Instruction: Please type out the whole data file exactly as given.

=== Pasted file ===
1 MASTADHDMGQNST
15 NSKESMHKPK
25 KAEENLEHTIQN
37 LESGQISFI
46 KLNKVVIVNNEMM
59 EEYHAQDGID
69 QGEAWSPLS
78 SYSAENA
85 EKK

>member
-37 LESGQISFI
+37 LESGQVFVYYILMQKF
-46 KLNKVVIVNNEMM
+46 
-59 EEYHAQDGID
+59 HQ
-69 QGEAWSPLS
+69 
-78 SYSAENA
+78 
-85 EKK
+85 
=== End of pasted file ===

1 MASTADHDMGQNST
15 NSKESMHKPK
25 KAEENLEHTIQN
37 LESGQISFI
46 KLNKVVIVNNEMM
59 EEYHAQDGID
69 QGEAWSPLS
78 SYSAENA
85 EKK

>member
-37 LESGQISFI
+37 LESGQVFVYYILMQKF
-46 KLNKVVIVNNEMM
+46 
-59 EEYHAQDGID
+59 HQ
-69 QGEAWSPLS
+69 
-78 SYSAENA
+78 
-85 EKK
+85 